How Kraft Won in China
France's Groupe Danone finally lost its foothold in China this fall after a two-year legal battle with local beverage maker Wahaha. Apple's iPhone logged a disappointing debut there in November. Figuring out the Chinese retail market -- which posted 5.9 trillion yuan ($867.6 billion) in total sales in the first half of this year -- is far from a piece of cake for some big international corporations. But not for Kraft.
The president of Kraft International, Sanjay Khosla, told Forbes how the world's second-largest food company overhauled its recipe for success to align with the particular appetites of China's 1.3 billion people. It now boasts the biggest market share in China in two major categories: cookies and powdered beverages.
Kraft Foods seized 22.4% of China's $1.6 billion cookie market for the year ending in September 2009, ACNielsen research shows. Kraft's major competitor, Taiwan's Tingyi, ranked No. 2 with 8.3% of the market, while local leader Dali grabbed a 5.7% share. Switzerland's Nestle squeezed into the top five with a 2.6% share.
The Oreo cookie alone reached 7.3% market share by value over the same period, up 1.9% from one year ago. It's also quite an uptick from a few years ago -- the brand lost ground between 2003 and 2005, and after that improvement was stymied because of insufficient understanding of local consumer preferences.
"Kraft Foods entered China more than 20 years back, but for many years [it] was not doing well," says Khosla, who is responsible for its business in developing markets.
Kraft's business in China turned around after the company kicked off its "Winning Through Focus" strategy in 2007. The new game plan overthrew Kraft's original belief that what was good for one market would also be good for every market. "The company could can no longer simply 'export' U.S. brands all over the world and expect them automatically to do well," Khosla adds.
To stay focused, Kraft has prioritized China as the most important country in its developing markets division. It has invested disproportionately high resources in people, distribution, research and development, principally marketing Oreos and orange drink Tang, its top-selling items out of its dozens of brands.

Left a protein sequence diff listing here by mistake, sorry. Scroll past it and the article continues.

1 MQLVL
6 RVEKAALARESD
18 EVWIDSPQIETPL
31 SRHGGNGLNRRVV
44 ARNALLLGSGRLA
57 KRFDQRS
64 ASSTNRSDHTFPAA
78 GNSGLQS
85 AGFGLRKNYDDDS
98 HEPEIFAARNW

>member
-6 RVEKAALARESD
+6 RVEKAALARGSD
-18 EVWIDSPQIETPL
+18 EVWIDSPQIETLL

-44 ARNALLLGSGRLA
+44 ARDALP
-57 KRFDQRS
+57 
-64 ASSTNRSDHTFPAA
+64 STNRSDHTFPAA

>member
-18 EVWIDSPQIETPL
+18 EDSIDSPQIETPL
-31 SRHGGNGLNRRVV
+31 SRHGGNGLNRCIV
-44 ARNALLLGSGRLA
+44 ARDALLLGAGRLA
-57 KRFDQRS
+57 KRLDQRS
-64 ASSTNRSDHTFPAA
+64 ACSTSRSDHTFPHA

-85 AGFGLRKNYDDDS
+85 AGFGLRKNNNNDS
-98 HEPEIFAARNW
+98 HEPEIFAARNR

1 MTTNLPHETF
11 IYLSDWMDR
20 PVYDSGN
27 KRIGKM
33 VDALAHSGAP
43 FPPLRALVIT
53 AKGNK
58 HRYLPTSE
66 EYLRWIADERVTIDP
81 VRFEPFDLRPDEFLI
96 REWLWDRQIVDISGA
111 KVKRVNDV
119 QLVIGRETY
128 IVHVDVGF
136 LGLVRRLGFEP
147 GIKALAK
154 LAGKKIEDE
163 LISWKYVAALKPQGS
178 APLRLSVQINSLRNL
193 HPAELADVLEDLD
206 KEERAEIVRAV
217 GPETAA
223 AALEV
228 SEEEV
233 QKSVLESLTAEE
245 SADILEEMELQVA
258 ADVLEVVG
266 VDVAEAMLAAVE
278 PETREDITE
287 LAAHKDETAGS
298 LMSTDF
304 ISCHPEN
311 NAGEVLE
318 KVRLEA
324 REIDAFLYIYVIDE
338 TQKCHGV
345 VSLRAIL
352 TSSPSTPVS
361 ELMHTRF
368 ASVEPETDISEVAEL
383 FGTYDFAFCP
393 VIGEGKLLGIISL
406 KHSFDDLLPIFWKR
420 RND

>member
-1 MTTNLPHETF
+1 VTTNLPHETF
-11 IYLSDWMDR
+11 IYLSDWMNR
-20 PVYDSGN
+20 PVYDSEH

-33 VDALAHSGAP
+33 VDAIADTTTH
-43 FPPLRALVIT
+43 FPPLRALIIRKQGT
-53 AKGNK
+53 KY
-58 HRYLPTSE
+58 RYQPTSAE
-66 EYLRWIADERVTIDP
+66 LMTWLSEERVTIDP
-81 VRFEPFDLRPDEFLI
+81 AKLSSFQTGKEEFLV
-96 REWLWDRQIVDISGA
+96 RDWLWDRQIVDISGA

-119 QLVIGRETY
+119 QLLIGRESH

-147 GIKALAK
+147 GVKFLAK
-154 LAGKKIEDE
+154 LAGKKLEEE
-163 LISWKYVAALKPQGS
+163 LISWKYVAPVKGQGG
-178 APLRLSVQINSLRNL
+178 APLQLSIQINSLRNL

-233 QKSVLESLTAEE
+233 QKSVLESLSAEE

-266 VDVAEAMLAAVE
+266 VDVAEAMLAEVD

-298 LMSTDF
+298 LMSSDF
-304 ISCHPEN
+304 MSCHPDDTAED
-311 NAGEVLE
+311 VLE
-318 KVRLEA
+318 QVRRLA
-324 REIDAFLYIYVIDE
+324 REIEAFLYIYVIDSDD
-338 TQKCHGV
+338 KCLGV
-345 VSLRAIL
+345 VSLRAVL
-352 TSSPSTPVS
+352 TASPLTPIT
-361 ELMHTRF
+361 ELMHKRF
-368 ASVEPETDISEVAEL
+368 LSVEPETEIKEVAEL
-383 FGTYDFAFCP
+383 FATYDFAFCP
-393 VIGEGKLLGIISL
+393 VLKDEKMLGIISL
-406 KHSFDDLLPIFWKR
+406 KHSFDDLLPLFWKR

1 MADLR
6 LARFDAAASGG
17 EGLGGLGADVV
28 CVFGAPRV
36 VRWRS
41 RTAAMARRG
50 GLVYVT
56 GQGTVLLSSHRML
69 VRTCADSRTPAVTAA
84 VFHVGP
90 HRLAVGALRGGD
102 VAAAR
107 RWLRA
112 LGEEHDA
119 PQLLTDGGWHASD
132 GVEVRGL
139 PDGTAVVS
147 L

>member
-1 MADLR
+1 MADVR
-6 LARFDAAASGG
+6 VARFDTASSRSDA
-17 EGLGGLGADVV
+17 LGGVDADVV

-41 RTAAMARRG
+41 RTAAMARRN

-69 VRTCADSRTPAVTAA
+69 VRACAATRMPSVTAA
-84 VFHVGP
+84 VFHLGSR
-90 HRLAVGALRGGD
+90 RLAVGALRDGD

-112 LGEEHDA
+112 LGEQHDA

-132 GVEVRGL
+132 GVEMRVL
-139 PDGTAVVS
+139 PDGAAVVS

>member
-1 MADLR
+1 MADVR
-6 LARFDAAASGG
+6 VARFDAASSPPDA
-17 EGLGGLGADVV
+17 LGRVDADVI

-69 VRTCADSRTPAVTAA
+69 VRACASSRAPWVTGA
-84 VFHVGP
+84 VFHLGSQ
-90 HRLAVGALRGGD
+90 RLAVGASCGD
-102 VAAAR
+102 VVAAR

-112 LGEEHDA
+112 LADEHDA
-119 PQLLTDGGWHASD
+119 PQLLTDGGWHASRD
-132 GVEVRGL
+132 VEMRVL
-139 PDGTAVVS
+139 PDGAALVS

"We view China as a market that has taught us how to focus, how to differentiate and how to innovate," Khosla says.
To win over Chinese customers, Kraft realized that even a global corporation must transform itself, letting local managers make decisions based on their understanding of the market.
"Chinese consumers found the U.S. Oreo too sweet, so we made it less sweet," Khosla says. "They also thought the original price at 5 yuan [73 cents] for 14 cookies was too expensive, and the package was too big, so we repacked it in a smaller size at 2 yuan [29 cents] for seven cookies."
Catering to local tastes, Kraft also made a radical move by launching new Oreo products like Oreo Wafer Sticks, Oreo Wafer Rolls, Oreo Soft Cakes and Oreo Strawberry Creme.
Thanks to these reforms, China is now the world's largest Oreo market outside the United States, with 41.9% growth in measured consumption over the last year, according to ACNielsen. In other words, Chinese consumers ate about 42% more Oreo cookies during the survey period than in the previous year.